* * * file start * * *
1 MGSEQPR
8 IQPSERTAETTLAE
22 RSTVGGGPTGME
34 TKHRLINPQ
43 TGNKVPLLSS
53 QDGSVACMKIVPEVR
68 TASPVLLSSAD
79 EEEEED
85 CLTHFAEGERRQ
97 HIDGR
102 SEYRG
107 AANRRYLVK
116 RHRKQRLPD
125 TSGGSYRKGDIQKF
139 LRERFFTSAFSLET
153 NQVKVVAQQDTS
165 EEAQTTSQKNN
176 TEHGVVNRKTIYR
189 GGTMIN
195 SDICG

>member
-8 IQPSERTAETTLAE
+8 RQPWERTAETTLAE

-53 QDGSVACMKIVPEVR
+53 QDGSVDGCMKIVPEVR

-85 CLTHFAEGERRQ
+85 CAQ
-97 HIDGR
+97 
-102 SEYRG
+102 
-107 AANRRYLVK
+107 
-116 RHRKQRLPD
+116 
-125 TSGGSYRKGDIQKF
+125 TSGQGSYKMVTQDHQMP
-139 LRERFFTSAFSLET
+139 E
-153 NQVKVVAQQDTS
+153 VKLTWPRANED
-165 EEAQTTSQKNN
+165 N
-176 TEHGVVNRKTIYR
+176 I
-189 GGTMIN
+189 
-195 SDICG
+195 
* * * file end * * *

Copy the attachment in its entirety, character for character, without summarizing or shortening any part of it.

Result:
1 MGSEQPR
8 IQPSERTAETTLAE
22 RSTVGGGPTGME
34 TKHRLINPQ
43 TGNKVPLLSS
53 QDGSVACMKIVPEVR
68 TASPVLLSSAD
79 EEEEED
85 CLTHFAEGERRQ
97 HIDGR
102 SEYRG
107 AANRRYLVK
116 RHRKQRLPD
125 TSGGSYRKGDIQKF
139 LRERFFTSAFSLET
153 NQVKVVAQQDTS
165 EEAQTTSQKNN
176 TEHGVVNRKTIYR
189 GGTMIN
195 SDICG

>member
-8 IQPSERTAETTLAE
+8 RQPWERTAETTLAE

-53 QDGSVACMKIVPEVR
+53 QDGSVDGCMKIVPEVR

-85 CLTHFAEGERRQ
+85 CAQ
-97 HIDGR
+97 
-102 SEYRG
+102 
-107 AANRRYLVK
+107 
-116 RHRKQRLPD
+116 
-125 TSGGSYRKGDIQKF
+125 TSGQGSYKMVTQDHQMP
-139 LRERFFTSAFSLET
+139 E
-153 NQVKVVAQQDTS
+153 VKLTWPRANED
-165 EEAQTTSQKNN
+165 N
-176 TEHGVVNRKTIYR
+176 I
-189 GGTMIN
+189 
-195 SDICG
+195 